Prince William County has joined four neighboring localities in a revolt against the Washington Council of Governments after the organization threw its support behind controversial gun control proposals.

COG officials voted in March to support the stance of the International Association of Chiefs of Police on gun control, including a call for universal background checks and a ban on military-style assault weapons and high-capacity ammo magazines.

But the vote infuriated lawmakers in some of the 22 local governments that comprise COG, and now officials in Loudoun and Frederick counties and Manassas City are threatening to cut off funding to the group. Fairfax City officials expressed disapproval of the COG vote but did not threaten to stop funding the group.

With Prince William County joining the chorus of critics threatening to slash funding to the regional organization, COG could lose more than $500,000 in contributions from the localities unless it reverses itself on gun control.

"We don't expect COG to speak for us or our citizens with regard to the gun control debate," said Prince William County Chairman Corey Stewart. "The purpose of COG is to discuss and work toward attaining agreement on local issues directly affecting the national capital region, not to try and limit our Second Amendment rights."

COG's vote to support gun control is one of the most controversial decisions the board has made in its 56-year history. The organization typically handles far less divisive issues, like restoring the Potomac River, constructing the Metro system and increasing emergency preparedness.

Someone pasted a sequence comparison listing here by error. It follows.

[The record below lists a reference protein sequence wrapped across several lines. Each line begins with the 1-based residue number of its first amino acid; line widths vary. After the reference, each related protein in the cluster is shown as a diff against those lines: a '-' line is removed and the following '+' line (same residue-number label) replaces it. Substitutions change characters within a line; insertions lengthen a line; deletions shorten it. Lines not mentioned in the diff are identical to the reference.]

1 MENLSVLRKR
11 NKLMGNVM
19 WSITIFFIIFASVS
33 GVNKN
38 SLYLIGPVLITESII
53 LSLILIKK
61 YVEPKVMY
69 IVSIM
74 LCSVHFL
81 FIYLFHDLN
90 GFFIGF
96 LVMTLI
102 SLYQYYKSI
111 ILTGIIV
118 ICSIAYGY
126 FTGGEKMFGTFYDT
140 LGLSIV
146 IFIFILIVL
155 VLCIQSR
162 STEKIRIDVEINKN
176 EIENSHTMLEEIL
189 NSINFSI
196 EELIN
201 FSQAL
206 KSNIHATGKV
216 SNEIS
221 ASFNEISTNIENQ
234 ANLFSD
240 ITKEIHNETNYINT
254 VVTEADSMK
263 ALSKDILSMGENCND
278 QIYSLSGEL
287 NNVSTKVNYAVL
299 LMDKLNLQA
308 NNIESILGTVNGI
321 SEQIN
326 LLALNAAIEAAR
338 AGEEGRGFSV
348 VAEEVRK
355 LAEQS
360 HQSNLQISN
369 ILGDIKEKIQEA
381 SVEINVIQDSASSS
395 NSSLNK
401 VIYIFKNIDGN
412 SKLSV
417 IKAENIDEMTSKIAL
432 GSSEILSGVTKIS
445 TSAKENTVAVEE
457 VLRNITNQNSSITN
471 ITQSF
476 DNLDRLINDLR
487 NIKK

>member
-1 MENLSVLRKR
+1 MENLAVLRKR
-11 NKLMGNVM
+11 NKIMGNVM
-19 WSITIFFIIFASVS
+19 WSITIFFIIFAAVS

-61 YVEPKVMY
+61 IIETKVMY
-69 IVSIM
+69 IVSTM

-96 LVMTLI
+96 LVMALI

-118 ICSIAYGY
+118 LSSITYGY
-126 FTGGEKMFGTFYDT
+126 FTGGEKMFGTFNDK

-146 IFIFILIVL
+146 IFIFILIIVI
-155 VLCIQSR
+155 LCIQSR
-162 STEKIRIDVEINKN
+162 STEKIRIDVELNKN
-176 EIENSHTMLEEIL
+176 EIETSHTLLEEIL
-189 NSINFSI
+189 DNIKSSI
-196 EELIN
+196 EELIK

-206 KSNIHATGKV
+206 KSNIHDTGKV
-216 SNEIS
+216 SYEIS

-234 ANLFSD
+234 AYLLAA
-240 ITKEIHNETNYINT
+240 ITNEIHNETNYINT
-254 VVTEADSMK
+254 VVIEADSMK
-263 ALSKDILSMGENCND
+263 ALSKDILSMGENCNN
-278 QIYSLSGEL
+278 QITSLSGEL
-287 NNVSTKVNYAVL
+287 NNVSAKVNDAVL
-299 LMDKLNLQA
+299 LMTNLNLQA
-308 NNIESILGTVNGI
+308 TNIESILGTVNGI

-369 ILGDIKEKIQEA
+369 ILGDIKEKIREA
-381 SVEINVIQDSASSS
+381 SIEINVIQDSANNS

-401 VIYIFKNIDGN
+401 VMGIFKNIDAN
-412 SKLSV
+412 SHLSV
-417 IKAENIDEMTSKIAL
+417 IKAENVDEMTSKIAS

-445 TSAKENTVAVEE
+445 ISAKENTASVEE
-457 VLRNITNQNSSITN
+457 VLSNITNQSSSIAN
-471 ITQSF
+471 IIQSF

Loudoun County officials said they're concerned that COG's "inappropriate and disrespectful" decision could prompt the organization to get more involved in national and state issues that are outside the localities' control.

"The purpose of the Council of Governments is to collaborate on challenges faced by localities unique to the Metropolitan Washington region," Scott York, chairman of the Loudoun County Board of Supervisors, told COG. "Gun control is not such a subject."

Fairfax County Board of Supervisors Chairwoman Sharon Bulova, who voted for the gun control measures, told constituents that she plans to ask COG to reconsider its vote again this month though her call for a reconsideration of the vote failed in March. If COG votes again, Bulova said she will try to get the gun control measure sent back to a committee, voiding COG's earlier decision.

"I expect it to come up and be resolved at the [next] meeting," said COG spokeswoman Jeanne Saddler.

The next COG meeting takes place April 10 at 777 North Capitol St. NE in the District.